2022 General Legislative Session

Below is information on the outcome of the bills UBJJ was closely following during the 2022 legislative session.

General Overview

Go HERE for list of bills that UBJJ weighed in on.

Position Definitions

  • SUP = Support

  • S/C = Support in Concept

  • OPP = Oppose

  • HOLD = Hold for Further Review/Information

  • PRI = Priority for Passage

  • Asterisk = Position was taken without a quorum vote

UBJJ Policy Priority: School Resource Officers & School Discipline

  • HB042 (Passed) - Extends sunset on referring youth to court for truancy and C misdemeanors (school-based) until July 1, 2027.

  • HB170 (Didn't pass) - Would have allowed a school board to levy a tax to fund school resource officers.

  • HB428 (Passed) - Requires USBE to add certain bullying/hazing, civil rights, and disabilities training to curriculum for school administrators; Requires the USBE discipline annual report to include "the demographics of an individual who is subject to... bullying, hazing, cyber-bullying, or retaliation," listed by school district; Requires school districts to review information on harassment and discrimination within their schools, adopt a plan for harassment- and discrimination-free learning, and report to USBE on the plan.

UBJJ Policy Priority: Juvenile System Fines & Fees

  • HB392 (Passed) - Suspends fees related to expungement until June 30, 2023; Requires the Courts to report annual data on expungement.

  • SB120 (Didn't pass) - Would have reduced/eliminated Juvenile Court fines and fees. Will likely be an interim study item.

UBJJ Policy Priority: Anti-discrimination & Student Equity

  • HB011 (Passed, expected to be vetoed) - Imposes limits/standards on transgender youth athletes.

  • HB030 (Passed) - Allows a student who is enrolled, or is eligible to be enrolled, as a member of a tribe to wear tribal regalia during a high school graduation ceremony; Prohibits a school district from disallowing a qualified student from wearing tribal regalia during a high school graduation ceremony.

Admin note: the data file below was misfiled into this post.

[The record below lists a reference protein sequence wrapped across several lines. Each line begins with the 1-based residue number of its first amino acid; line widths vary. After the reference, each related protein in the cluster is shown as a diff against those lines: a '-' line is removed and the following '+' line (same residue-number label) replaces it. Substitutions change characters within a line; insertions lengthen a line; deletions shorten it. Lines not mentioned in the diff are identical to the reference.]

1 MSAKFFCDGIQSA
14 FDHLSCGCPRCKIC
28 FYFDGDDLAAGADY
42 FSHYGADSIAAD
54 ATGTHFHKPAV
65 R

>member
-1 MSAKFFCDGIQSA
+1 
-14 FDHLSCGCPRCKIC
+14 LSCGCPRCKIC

• SB117 (Didn't pass) - CROWN Act bill; Would have amended the Utah Antidiscrimination Act to provide protection for a trait historically associated with race, including a protective hairstyle.

  • SB244 (Passed) - Requires ethnic studies in public schools.

Other JJ-related Bills

  • HB018 (Passed) - Restricts the offense of aggravated unlawful distribution of a counterfeit intimate image to individuals 18 years old and older. UBJJ actively worked on this bill!

  • HB055 (Passed) - Allows those terminated from JJS custody to receive voluntary services (if needed) up to age 25.

  • HB126 (Passed) - Directs JJS to further develop rules, policies, and procedures to better detect, report, and prevent sexual assault.

  • HB138 (Passed) - Allows for juveniles with prison commitments to be housed at JJS until the age of 25, unless a safety or security risk exists.

  • HB171 (Passed) - Prohibits the use of deception in law enforcement interrogations with a minor.

  • HB179 (Didn't pass) - Related to juvenile record expungement. Will likely be an interim study item.

  • HB248 & HB249 (Passed, both) - DCFS recodification bills.

  • HB277 (Passed) - Brings the juvenile competency attainment code in line with other statute/rule changes regarding youth interrogation standards. Extends privilege of forensic evaluation process to attainment process.

  • HB299 (Passed) - Cleanup from the first part of juvenile recodification that was undertaken last year, including a few additional items elevated and worked on by members of the Juvenile Justice Oversight Committee.

      • Allows all youth in high school (including those that are 18) that commit a school-based offense on school property to get the benefits of diversion offered by Juvenile Court.

      • Allows youth in JJS custody to “step down” to a family-based setting if release to family or independent living is not feasible.

      • Provides guidelines on medical consent for those youth entering detention.

  • SB112 (Didn't pass) - Would have authorized a district attorney's office in a county of the first class to establish and operate a juvenile restorative justice pilot program.